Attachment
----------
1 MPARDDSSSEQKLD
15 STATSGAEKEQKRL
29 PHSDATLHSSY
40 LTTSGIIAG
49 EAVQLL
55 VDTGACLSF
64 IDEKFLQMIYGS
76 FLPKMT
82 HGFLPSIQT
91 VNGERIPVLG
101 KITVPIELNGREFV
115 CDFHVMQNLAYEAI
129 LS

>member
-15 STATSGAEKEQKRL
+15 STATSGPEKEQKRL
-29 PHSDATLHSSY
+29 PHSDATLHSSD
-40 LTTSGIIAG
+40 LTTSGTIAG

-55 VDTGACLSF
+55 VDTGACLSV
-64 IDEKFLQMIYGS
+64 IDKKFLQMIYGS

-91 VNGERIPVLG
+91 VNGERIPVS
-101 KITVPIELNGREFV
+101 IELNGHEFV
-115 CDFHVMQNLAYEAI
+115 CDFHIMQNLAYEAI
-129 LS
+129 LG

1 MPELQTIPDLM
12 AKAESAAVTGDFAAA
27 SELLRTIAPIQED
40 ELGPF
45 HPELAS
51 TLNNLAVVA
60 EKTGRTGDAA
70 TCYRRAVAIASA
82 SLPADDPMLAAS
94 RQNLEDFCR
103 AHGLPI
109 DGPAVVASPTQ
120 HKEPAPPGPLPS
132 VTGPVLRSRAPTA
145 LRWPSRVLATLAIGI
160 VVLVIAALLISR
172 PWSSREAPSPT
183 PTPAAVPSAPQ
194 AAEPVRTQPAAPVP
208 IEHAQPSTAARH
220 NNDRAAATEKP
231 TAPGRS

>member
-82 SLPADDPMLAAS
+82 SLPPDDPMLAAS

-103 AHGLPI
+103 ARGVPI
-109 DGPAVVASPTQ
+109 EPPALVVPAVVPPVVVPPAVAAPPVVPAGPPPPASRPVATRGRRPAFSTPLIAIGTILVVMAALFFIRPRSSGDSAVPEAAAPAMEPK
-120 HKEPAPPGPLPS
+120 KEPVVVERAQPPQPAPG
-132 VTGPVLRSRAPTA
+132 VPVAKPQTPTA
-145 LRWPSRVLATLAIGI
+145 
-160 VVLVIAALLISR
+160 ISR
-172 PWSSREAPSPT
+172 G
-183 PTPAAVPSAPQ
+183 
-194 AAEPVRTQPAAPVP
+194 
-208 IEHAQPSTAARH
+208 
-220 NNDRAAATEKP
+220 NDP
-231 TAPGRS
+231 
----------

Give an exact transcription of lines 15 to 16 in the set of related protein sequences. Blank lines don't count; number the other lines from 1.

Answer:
-15 STATSGAEKEQKRL
+15 STATSGPEKEQKRL